Motion Detected (2023) Review: Films that center around artificial intelligence gone rogue make way for interesting perspectives about the man-machine dichotomy and the dynamic overlaps that the two share. A more recent example would be Gerard Johnstone’s M3GAN, which examines the dangers inherent in AI achieving singularity and making increasingly harmful decisions for the sake of self-preservation.
While M3GAN is a classic case of a perfectly harmless human-sized doll suddenly developing cunning psychopathy, what about machines that are either designed to be or end up being diabolical from the get-go? Justin Gallaher and Sam Roseme create an alarmingly intelligent, downright evil security system in Motion Detected, where an intelligence system meant to protect you from harm is actually actively out to get you.
Eva (Natasha Esca), recently the victim of a traumatizing home invasion in Mexico City, moves to a quiet neighborhood in the US with her doting husband, Miguel (Carlo Mendez). The posh, sprawling home that they end up buying appears like a dream home. But there is something truly sinister that inhabits the space — doors open on their own, a glitchy figure of a child is seen running around, setting off motion sensors, and something about the neighbors seems off.
While the process of adjusting to a new space after a trauma-inducing incident is very difficult, to begin with, Miguel has to leave Eva behind for a week due to some important business he has in Mexico. As Eva adjusts to her new abode, horrors from the past come back to haunt her, and her present feel more threatening than ever.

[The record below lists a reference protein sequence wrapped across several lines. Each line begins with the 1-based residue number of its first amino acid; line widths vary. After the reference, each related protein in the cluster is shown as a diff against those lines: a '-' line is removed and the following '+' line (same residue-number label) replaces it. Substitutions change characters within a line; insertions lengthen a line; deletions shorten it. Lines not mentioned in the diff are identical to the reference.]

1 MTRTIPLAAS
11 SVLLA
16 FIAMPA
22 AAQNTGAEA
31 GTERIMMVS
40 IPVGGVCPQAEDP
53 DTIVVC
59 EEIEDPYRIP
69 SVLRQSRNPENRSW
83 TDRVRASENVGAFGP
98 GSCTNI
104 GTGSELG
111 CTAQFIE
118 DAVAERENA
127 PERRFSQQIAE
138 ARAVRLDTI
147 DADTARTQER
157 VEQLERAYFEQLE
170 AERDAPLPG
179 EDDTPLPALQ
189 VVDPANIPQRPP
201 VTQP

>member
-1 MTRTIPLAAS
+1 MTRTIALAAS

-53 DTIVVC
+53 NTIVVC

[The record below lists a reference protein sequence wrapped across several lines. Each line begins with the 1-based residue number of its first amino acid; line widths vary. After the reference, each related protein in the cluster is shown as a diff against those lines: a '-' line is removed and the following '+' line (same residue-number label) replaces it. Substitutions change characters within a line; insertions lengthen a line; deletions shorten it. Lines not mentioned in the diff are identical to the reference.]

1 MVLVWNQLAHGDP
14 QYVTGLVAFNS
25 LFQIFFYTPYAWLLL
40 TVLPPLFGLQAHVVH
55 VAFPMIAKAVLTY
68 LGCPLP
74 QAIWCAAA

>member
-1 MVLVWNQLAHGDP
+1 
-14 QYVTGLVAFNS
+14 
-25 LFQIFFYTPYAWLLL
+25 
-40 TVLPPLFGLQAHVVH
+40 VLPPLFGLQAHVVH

What might have been a rather boring, by-the-book horror/mystery thriller involving glitchy specters and paranormal activity is elevated by Gallaher and Roseme in ways that do wonders for Motion Detected. The duo understands the merits of languid yet measured pacing, where layers of fear and paranoia are allowed to accumulate until they reach a breaking point.
The home security system that comes with the house, ominously named Diablo, is the source of Eva’s troubles: the system arms and disarms its system arbitrarily, is too intrusive when it comes to carrying out its functions (which are pre-packaged as “intuitive” and “helpful”), and the glitchy figure running around in the security camera footage does not help matters. However, the most unsettling aspect of Diablo is its ever-watchful, almost-sinister surveillance, as it records conversations, quietly analyzes Eva’s behavioral patterns, and at some point, even her nightmares.
For a slow-burn horror mystery that reveals its ace right before the end, Motion Detected is an utterly riveting, increasingly terrifying descent into the bowels of trauma and the unimaginable burden of reliving it. Natasha Esca infuses a distinct brand of fierceness and vulnerability into her performance, rooting Eva as a tough-as-nails survivor who is self-aware enough to work through her fears and do everything in her power to battle evil with no physical body attached to it.
As we watch and perceive Eva, Diablo watches and perceives her, and unlike us, the security system pushes her buttons to trigger her worst nightmares in an attempt to break her spirit, as it has done to so many before her.
What Motion Detected does best is that it delves into the subtleties of what makes a looming intelligence system, which controls almost every aspect of our lives, truly menacing. There are no cheap jumpscares or rehashed genre tropes here. Instead, we have a film that is genuinely interested in scrutinizing our complicated relationship with AI, the pitfalls of constant surveillance and algorithm-based software that utilize behavior mapping, and the true cost of granting almost god-like status to systems that can easily go rogue.
No force in the world can battle the corrupt remnants of a machine set to terrorize and accumulate, all in the name of artifacts and bettering its intelligence, no matter how “artificial” it might seem.